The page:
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I own a Tx/Rx Radio Direction-Finding (RDF) set for a sport called falconry, basically, locating & recovering a pet falcon after flight.

The Tx tag is at 218.025MHz from Marshall Radio Telemetry : Marshal Radio RDF Tag

The Rx is a 10-channel receiver, TRX-10S, from Wildlife Materials Inc. : TRX-10S

I believe all systems for wildlife tracking from different manufacturers are compatible and speak the same modulation language.

Now, I want to know the modulation technique used by the Tx tag, I have my beloved Rigol DSA815-TG spectrum analyzer, but the problem is that, as with all RDF beacons, the signals they transmit are intermittent. They have the famous "Tet...Tet...Tet..." beep fashion... so I can't see the spectral content for an adequate amount of time -- and that is only when I'm able to pick it up (some times the spectrum analyzer misses it...)

My -clear- questions are :

  1. What is the modulation technique used in those wildlife tracking beacons?
  2. Whether I knew a straight answer to (1.) or not, what is a reasonable setup with my Rigol to see the signal?

For reference:

Tx Link : Marshal Radio RT Standard

Rx Link : TRX-10S

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    \$\begingroup\$ Links to ALL devices would help the profoundly lazy and might in turn help you \$\endgroup\$ – Andy aka Mar 2 '14 at 17:06
  • \$\begingroup\$ I believe (without evidence) that pulsed DF beacons are generally CW. Refer wikipedia. \$\endgroup\$ – markt Mar 2 '14 at 20:07
  • \$\begingroup\$ @Andyaka : You have a great reputation buddy (I loved your digital filters PDF) I will add the links, but I assure you, there are no decent datasheets :D Tx Link : Marshal Radio RT Standard Rx Link : TRX-10S \$\endgroup\$ – ThunderStormer Mar 3 '14 at 7:12
  • \$\begingroup\$ @markt : I know, it feels that way :D but the question is CW FM or CW AM Or CW Narrow-Band FM \$\endgroup\$ – ThunderStormer Mar 3 '14 at 7:12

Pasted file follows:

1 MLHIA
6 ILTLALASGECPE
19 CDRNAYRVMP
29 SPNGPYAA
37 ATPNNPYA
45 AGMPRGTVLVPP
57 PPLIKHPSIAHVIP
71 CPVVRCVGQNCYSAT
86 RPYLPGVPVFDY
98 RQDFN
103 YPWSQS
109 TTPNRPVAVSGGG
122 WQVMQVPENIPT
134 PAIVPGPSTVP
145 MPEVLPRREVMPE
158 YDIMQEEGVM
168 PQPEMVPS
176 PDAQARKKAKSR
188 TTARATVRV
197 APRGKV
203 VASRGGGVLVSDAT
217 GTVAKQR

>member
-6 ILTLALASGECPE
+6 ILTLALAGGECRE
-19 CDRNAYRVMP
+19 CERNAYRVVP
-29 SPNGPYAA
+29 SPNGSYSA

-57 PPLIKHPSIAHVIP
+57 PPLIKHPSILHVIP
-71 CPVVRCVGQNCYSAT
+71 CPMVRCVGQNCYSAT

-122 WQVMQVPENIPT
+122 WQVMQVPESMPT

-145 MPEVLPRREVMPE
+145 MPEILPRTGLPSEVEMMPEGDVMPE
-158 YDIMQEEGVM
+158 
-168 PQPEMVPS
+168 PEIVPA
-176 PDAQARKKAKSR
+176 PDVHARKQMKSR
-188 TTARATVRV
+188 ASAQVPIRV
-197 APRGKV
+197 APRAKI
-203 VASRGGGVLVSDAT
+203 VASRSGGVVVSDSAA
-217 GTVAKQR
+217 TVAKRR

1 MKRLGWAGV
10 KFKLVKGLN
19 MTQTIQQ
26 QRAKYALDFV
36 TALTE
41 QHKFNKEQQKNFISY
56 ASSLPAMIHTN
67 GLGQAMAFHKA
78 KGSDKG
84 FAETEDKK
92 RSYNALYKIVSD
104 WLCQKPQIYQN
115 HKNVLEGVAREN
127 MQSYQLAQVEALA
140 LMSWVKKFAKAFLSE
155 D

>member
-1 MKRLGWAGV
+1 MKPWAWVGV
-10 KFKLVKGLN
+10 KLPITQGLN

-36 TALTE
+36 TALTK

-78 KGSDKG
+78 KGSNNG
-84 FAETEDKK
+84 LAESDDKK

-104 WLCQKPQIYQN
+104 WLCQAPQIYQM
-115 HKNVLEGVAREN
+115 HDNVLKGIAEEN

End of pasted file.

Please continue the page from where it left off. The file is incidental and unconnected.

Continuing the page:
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Rather than use a spectrum analyzer you might be best to use a receiver that can stay locked on the 218.025MHz carrier. One cheap option that works well at that frequency is a USB TV tuner capable of being used by SDR (software defined radio) software. For example see the RTL-SDR page.

There are quite a few software options listed at the bottom of the page but personally I've found the SDR# software to be good if you're running Windows. In the case of a periodic signal you'll also be able to capture it to a wave file for later analysis. Having said that I agree with the comment by markt that it’s likely to just be CW.

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  • \$\begingroup\$ Your answer is very helpful I'll try buying one.. (too bad I don't have sufficient reputation to vote your answer up) \$\endgroup\$ – ThunderStormer Mar 3 '14 at 7:20
  • \$\begingroup\$ That's OK, at some point you could accept the answer but I'd leave it a while yet - maybe someone is familiar with that particular product and knows exactly how it works. \$\endgroup\$ – PeterJ Mar 3 '14 at 7:24
  • \$\begingroup\$ No not yet, I don't accept it yet as a final answer. \$\endgroup\$ – ThunderStormer Mar 3 '14 at 12:10

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